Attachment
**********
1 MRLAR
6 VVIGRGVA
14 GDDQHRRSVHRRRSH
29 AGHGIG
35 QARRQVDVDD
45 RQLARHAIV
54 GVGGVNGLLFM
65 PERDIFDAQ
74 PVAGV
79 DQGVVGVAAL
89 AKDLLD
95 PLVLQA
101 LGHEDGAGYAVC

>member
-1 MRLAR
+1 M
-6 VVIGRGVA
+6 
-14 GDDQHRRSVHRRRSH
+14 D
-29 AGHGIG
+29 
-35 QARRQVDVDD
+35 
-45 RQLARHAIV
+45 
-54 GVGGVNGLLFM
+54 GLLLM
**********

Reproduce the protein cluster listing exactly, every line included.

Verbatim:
1 MRLAR
6 VVIGRGVA
14 GDDQHRRSVHRRRSH
29 AGHGIG
35 QARRQVDVDD
45 RQLARHAIV
54 GVGGVNGLLFM
65 PERDIFDAQ
74 PVAGV
79 DQGVVGVAAL
89 AKDLLD
95 PLVLQA
101 LGHEDGAGYAVC

>member
-1 MRLAR
+1 M
-6 VVIGRGVA
+6 
-14 GDDQHRRSVHRRRSH
+14 D
-29 AGHGIG
+29 
-35 QARRQVDVDD
+35 
-45 RQLARHAIV
+45 
-54 GVGGVNGLLFM
+54 GLLLM